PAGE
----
SLOVAKIA is now a small island of growth amid a European sea of stagnating economies. The eurozone as a whole posted zero growth for the first three months of this year but Slovakia’s economy grew during the same period at a rate of 3.1 percent year-on-year, a slight fall from the 3.4-percent growth recorded in the last quarter of 2011. Gross domestic product (GDP) grew at a brisk 0.8 percent from quarter to quarter, according to data released by the Slovak Statistics Office on May 15.
Market watchers polled by the country’s central bank had originally expected the economy to grow by just 1.5 percent year-on-year, a number which they revised upwards to 1.8 percent after growth data from the last quarter of 2011 was confirmed along with news of more upbeat developments in industrial production. The higher growth number therefore came as a pleasant surprise.
“In fact, considering the development of economies in the eurozone we consider the reported GDP growth to be a positive surprise,” said Andrej Arady, an economist with VÚB Banka.
The country’s economy owes its rosier growth numbers to new projects in the automotive industry, according to Volksbank Slovensko chief economist Vladimír Vaňo. These, he said, “are a reflection of the ongoing process of geographical optimisation of production capacities of multinational corporations”.
The country’s economy grew at 3.3 percent last year, compared to the 4.2-percent growth recorded in 2010. Bank analysts polled by the National Bank of Slovakia (NBS) forecast 1.4-percent growth for all of 2012, the SITA newswire reported.
Elsewhere in the EU, Germany also posted stronger-than-expected growth: 0.5 percent quarter-on-quarter, compared to predictions of 0.1 percent, Arady noted. By contrast, the Czech Republic slipped into recession, with a 1-percent contraction in both year-on-year and quarterly comparisons.
“The Slovak case is special, as there was a continuing build-up of production at new car lines in the first quarter of 2012,” said Mária Valachyová, head of market research at Slovenská Sporiteľňa, one of the main Slovak retail banks. She added that in addition to higher demand from Asian markets, this helped maintain industry’s upward path.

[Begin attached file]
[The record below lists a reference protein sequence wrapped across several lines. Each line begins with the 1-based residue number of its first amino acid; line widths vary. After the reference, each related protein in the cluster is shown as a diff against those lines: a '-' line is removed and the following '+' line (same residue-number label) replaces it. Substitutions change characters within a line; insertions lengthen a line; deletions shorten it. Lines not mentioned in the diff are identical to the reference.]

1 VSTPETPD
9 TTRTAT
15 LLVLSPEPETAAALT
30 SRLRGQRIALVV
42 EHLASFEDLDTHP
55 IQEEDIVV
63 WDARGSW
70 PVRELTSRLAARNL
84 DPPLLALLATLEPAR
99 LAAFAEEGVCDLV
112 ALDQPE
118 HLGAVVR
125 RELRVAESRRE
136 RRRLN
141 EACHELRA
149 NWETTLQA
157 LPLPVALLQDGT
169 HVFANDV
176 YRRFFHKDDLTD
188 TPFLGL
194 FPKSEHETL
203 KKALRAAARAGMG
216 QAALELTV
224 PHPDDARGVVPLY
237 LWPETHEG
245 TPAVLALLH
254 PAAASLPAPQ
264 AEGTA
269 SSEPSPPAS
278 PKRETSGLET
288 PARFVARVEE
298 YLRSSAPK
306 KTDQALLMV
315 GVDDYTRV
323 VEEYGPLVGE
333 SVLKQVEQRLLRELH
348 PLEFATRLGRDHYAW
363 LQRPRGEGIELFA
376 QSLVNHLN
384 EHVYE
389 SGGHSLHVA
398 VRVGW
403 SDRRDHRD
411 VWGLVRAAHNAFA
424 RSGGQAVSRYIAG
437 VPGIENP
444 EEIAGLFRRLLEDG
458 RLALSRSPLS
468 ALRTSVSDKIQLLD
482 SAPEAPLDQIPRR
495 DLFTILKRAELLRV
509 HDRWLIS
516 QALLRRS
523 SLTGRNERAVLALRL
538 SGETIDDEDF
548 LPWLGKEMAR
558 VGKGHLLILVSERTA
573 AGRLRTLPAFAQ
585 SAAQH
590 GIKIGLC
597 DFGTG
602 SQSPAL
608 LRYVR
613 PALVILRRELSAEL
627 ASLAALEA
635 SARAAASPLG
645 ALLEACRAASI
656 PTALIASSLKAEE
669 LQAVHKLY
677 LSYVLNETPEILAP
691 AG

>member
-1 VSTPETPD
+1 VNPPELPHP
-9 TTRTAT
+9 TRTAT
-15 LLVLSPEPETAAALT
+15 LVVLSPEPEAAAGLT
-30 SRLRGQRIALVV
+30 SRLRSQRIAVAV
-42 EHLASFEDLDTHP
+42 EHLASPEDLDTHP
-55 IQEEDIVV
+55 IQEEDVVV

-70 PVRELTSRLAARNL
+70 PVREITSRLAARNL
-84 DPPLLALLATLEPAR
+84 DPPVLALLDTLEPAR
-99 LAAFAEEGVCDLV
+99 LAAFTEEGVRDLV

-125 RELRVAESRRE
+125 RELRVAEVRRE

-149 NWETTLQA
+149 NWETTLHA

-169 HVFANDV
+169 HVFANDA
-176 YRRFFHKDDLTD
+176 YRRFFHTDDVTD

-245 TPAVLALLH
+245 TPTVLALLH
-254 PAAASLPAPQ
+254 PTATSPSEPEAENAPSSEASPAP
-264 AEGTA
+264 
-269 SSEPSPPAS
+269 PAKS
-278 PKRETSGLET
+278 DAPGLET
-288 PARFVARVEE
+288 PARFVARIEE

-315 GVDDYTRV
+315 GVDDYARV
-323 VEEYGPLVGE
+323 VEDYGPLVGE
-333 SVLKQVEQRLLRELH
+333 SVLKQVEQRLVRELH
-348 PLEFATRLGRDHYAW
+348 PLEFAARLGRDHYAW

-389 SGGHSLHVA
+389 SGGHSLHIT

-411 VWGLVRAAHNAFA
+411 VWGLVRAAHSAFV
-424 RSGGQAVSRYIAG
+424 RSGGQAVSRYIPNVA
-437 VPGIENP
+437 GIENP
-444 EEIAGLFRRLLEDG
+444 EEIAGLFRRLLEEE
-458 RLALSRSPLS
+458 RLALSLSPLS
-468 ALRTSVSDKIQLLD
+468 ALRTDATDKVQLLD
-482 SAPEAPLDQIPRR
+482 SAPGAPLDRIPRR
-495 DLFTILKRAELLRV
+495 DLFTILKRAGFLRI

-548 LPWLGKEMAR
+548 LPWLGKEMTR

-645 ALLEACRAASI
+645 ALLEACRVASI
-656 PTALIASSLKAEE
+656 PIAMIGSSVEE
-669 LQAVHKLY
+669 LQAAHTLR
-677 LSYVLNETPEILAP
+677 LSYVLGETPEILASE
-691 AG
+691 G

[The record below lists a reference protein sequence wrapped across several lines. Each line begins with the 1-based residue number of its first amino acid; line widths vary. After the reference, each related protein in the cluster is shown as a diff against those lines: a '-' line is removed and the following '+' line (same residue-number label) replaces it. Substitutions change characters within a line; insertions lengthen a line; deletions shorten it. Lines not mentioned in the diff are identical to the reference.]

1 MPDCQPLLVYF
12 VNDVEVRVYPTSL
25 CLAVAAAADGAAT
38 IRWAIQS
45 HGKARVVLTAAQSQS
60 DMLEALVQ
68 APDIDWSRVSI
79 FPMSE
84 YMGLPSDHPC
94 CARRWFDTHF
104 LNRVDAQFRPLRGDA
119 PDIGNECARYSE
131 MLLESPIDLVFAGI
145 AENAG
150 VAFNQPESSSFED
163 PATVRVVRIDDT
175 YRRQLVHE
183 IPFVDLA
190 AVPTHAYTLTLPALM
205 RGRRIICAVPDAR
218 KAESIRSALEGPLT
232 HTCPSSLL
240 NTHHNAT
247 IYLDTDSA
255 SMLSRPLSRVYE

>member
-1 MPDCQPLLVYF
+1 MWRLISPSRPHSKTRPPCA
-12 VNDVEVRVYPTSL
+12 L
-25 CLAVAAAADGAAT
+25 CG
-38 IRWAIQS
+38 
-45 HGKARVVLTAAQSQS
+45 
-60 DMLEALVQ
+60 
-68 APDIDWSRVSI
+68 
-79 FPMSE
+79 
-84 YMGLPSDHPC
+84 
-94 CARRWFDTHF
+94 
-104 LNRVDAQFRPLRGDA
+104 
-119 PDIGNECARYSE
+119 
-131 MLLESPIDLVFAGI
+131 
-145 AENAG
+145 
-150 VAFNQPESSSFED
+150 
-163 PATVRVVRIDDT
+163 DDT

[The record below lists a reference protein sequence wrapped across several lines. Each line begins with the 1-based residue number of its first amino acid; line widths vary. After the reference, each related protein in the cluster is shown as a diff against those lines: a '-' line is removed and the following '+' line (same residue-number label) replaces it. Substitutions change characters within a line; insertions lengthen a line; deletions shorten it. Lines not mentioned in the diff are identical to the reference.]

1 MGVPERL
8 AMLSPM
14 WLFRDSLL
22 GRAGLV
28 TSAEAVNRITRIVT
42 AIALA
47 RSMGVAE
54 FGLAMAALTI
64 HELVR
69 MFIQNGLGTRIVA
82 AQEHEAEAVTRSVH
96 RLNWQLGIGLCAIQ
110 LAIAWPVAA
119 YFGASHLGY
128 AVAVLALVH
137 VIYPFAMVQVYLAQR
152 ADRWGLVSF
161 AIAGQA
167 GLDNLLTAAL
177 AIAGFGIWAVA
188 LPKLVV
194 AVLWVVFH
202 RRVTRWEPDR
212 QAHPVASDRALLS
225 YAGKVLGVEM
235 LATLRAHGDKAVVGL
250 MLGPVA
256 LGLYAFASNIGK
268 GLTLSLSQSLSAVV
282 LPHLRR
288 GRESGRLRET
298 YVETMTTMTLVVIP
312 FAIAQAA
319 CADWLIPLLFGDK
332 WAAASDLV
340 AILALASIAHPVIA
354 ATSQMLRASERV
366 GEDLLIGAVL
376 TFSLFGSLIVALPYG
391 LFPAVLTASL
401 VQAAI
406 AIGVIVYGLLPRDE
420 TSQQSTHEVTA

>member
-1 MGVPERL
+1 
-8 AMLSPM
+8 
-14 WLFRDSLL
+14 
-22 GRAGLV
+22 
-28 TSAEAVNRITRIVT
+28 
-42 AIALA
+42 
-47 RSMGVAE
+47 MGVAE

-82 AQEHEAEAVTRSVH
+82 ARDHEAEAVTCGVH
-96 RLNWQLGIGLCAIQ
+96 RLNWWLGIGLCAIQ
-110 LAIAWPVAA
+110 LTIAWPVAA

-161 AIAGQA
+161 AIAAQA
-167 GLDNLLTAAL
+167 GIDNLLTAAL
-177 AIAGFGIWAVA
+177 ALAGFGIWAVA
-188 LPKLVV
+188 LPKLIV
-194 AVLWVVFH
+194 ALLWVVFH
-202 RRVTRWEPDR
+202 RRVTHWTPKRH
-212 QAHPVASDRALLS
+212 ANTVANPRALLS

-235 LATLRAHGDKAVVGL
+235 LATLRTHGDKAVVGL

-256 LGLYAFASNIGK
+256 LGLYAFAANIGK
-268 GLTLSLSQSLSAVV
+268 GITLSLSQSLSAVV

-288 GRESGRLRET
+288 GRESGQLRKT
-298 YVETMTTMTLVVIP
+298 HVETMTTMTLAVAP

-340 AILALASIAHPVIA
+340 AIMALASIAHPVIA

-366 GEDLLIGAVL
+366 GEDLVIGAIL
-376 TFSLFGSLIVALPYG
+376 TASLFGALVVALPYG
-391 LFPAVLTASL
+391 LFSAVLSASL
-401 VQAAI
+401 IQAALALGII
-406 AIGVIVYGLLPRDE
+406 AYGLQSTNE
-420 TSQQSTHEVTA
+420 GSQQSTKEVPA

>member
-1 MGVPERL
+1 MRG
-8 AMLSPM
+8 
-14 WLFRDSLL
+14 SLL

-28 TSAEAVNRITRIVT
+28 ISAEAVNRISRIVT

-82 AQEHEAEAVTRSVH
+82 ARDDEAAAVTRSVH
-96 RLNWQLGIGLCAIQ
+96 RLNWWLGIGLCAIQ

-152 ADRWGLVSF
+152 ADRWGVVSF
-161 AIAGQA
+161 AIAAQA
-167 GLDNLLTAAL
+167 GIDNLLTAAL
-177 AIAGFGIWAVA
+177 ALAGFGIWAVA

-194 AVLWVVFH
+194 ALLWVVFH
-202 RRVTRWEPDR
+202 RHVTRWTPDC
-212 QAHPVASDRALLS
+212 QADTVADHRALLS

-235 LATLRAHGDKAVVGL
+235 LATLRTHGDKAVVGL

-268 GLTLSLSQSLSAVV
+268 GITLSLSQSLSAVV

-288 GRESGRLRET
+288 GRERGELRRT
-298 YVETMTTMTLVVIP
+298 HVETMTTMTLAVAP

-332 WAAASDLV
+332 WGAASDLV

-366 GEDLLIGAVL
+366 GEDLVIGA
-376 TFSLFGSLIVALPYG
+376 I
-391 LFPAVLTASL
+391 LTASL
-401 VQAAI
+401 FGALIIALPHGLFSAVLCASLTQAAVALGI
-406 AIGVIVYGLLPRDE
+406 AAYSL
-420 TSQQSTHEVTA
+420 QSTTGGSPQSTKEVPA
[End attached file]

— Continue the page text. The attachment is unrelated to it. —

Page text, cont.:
The drivers of growth
Investment in key export sectors has kept industrial production growing compared to last year, at 9.7 percent year-on-year, Vaňo told The Slovak Spectator, noting that a handful of new corporate investments had come into operation at around the start of this year.
“At the same time, growing competition from locally-produced goods, ranging from electronics through cars, that used to be predominantly imported in the past, as well as still-fragile domestic demand, helped to restrain the volume of imports,” said Vaňo.
A slowdown in import growth – 4.3 percent in Q1, compared to 13.6 percent during 2011 – was accompanied by solid growth in exports, up 7.3 percent in Q1, compared with 17 percent for all of 2011. This resulted in a significant increase in Slovakia's foreign trade surplus, which in Q1 increased by 72 percent compared with the same period a year ago, according to Vaňo.
“Hence, gross fixed capital formation as well as net exports are expected to be the major positive contributors to the first-quarter GDP result,” Vaňo added.
The risk factors
The most significant risk factor for Slovakia’s economy lies in the wider eurozone, which appears to be slipping back into recession amid growing concern about the ability of members of the single currency to service their debt levels, Valachyová told The Slovak Spectator.